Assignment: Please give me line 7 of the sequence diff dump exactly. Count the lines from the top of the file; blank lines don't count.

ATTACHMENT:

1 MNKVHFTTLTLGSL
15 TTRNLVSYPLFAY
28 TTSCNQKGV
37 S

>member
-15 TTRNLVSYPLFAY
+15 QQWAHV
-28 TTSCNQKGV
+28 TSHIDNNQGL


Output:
+15 QQWAHV